If already pinched close upwind (very close) maybe (big maybe) that move is viable, but otherwise you'd be better served to depower the main and jib and don't turn upwind until the boat slows. Turning upwind will increase apparent wind and the centrifugal force from the turn (acting on weight aloft) will tend to assist the wind in lifting the windward hull.

Executed with alacrity, a turn downwind will almost never add any concerns about broadside waves.
Been there. I especially agree with the bold type! You're inviting the centrifugal forces on the weight aloft to add to the wind pressure which is already pushing you in that direction, namely toward capsize.

Steve B.
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Old 01-03-2008, 11:32   #111
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It sounds as if whether you fall off or head up depends largely on where your apparent wind is. Ahead of the beam and you head up, aft of the beam and you head down. Ahead of the beam you sheet out, aft of the beam and you do not. If you are forced to do any of this in a panic, then you probably should have reefed some time ago.
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Old 01-03-2008, 12:01   #112
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Quote:
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It sounds as if whether you fall off or head up depends largely on where your apparent wind is. Ahead of the beam and you head up, aft of the beam and you head down. Ahead of the beam you sheet out, aft of the beam and you do not. If you are forced to do any of this in a panic, then you probably should have reefed some time ago.
I would not agree with that synopsis. On any of my Dragonfly trimarans apparent wind is always ahead of the beam while reaching, unless you're already deep reaching in a downwind course. I would never round-up if severely overpowered, until that condition was brought under control by depowering sails and slowing the boat.
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Old 04-03-2008, 12:40   #113
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Steve and Sailfast, I am wondering if the dynamics in your Dragonfly tris are the same as my cat? Firstly, there is no doubt that your boats will accelerate much more rapidly than my rather pedestrian cruising cat, even with the slightest increase in apparent wind. Secondly, when I am already beating/close reaching, it is highly unlikely that heading up to the point of a luff is going to increase the apparent windspeed by such significant amounts (as my boat will not exceed 10 knots unless surfing). Thirdly, I have never flown a hull in my cat (and never expect to), but have certainly seen performance tris with not only the windward ama out of the water, but the leeward ama starting to bury. How to respond in these circumstances on a tri is not something I would pretend to have an answer to.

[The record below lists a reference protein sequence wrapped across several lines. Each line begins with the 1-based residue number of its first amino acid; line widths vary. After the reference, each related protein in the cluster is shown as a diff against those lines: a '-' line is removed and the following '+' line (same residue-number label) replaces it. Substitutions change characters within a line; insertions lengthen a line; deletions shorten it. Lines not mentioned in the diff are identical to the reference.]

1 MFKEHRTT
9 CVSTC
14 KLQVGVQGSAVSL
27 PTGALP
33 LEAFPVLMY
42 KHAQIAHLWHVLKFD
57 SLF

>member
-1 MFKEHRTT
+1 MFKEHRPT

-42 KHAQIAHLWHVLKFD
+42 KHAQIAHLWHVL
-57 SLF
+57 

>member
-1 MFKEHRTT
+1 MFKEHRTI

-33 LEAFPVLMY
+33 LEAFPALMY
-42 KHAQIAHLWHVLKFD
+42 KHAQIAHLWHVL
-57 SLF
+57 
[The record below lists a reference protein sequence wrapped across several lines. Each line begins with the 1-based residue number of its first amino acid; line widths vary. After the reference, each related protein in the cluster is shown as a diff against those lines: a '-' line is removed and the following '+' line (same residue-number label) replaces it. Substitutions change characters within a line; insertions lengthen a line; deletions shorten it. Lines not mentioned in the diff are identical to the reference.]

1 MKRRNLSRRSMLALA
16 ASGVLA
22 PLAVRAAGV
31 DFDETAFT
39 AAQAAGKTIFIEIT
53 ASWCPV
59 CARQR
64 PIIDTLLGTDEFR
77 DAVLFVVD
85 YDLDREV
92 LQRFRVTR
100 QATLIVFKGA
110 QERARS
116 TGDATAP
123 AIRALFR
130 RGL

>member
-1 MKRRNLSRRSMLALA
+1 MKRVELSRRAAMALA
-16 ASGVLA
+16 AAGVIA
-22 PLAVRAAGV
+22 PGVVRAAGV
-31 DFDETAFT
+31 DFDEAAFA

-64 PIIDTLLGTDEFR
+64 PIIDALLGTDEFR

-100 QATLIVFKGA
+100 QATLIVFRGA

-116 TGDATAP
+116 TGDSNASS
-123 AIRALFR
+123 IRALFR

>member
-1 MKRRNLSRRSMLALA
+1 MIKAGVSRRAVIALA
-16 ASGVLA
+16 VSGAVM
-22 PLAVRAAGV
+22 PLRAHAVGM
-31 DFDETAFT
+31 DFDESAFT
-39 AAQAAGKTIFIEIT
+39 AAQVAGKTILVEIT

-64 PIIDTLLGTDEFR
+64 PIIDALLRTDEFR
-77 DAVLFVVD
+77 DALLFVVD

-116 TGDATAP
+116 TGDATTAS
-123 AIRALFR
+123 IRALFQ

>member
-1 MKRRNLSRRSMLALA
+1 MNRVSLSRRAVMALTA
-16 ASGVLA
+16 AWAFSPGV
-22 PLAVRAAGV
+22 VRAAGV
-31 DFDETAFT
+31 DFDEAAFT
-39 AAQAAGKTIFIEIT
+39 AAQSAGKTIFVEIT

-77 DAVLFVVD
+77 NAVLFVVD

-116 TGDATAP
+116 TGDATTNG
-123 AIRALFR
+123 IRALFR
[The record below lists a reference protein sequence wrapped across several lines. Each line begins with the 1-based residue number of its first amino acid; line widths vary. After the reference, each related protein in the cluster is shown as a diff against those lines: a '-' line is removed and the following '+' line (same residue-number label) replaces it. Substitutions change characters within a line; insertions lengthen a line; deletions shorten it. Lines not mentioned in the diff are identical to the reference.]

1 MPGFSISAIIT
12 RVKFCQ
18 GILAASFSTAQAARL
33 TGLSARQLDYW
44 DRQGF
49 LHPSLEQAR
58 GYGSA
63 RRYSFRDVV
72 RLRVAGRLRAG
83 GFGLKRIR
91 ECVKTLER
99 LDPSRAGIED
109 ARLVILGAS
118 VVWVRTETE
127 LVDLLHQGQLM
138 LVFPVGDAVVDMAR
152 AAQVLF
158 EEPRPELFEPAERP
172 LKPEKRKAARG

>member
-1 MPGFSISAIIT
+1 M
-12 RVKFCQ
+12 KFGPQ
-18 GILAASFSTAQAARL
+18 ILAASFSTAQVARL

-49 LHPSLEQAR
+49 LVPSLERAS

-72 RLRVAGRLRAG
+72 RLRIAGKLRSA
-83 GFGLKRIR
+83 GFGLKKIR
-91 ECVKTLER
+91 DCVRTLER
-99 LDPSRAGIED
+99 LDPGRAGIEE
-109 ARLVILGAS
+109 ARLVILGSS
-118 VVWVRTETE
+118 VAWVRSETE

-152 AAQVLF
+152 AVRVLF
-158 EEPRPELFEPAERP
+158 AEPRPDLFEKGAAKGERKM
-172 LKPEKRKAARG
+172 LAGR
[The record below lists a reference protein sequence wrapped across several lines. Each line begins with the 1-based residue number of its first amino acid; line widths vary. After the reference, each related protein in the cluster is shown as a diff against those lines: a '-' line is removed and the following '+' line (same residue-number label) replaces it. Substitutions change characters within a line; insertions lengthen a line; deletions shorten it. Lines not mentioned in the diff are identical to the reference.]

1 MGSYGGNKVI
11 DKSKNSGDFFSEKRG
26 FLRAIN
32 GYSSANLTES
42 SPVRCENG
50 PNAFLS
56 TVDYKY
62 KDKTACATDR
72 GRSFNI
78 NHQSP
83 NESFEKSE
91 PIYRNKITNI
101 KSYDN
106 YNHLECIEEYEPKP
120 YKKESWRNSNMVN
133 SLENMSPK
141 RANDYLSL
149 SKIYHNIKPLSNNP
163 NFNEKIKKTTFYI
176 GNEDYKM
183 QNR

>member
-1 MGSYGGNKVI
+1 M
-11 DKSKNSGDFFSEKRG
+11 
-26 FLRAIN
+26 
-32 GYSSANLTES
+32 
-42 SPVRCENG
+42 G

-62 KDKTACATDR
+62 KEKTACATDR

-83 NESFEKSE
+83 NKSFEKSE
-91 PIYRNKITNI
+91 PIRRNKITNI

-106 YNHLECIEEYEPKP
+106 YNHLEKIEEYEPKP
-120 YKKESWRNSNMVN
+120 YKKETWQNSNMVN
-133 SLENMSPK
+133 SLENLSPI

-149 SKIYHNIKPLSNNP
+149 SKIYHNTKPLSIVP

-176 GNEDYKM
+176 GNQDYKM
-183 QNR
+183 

In my experience on a rather heavy cruising cat, when going to windward/close reaching and suddenly feeling overpowered (albeit not right at or past the boat's ultimate limit of stability), heading up seemed the best course of action for all the reasons already enunciated. Keeping my boat on the same heading likely would also have worked (albeit the weather helm was trying to pull her up into the wind). Nonetheless, I believe that luffing up was a preferable course of action as: it took less time than moving the traveller to windward and letting out the jib sheets; secondly, if I had attempted to retain the same heading, until the sails were thus depowered I would have been forced to keep the helm turned to leeward in order to counteract the weatherhelm - sounds simple, but difficult while moving the traveller and letting out sheets; thirdly, once depowered the bows would have immediately wanted to head off to leeward, potentially exposing even more of the beam to exposure from waves; finally, until properly into the wind, reefing (the ultimate goal)would have been more difficult.

In any case, I don't see the suggestion of Rick that this may be to some degree boat-dependant as a 'wimpy answer'. While I think we can all agree that getting yourself into a situation where you are actually right at or past the limit of your boats stability must entail some earlier bad seamanship, we should still consider our response and experiment with our individual boats in less extreme conditions. I, for one, feel much more confortable knowing how my boat responded in a situation which certainly seemed to be near its ultimate limit of stability. I got there, as indicated, because my reef in both the jib and the main turned out to be inadequate for the squall line that I saw approaching; in future, I would be much more conservative.
But in future should I nevertheless find myself in similar circumstances, I would not hesitate to react in a similar way in my boat. Your admonishment that you would neverround up if severly overpowered is noted, but in my case and for my boat, set aside based upon what I see as a combination of personal experience and logic.

Brad
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Old 04-03-2008, 13:51   #114
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Brad,

Forgive me if I'm missing your point, but I think you're missing the tri sailors' point.

What they're saying, and what I said in a much earlier post, is very simple: if your hull is in the air, and you're about to capsize, turn downwind. If you turn upwind, you will increase the chances of capsize. It doesn't matter how you got to the point of instability. It doesn't matter if you're sailing a cat or a tri. The point being made is directed at what to do if you are at the point of going over.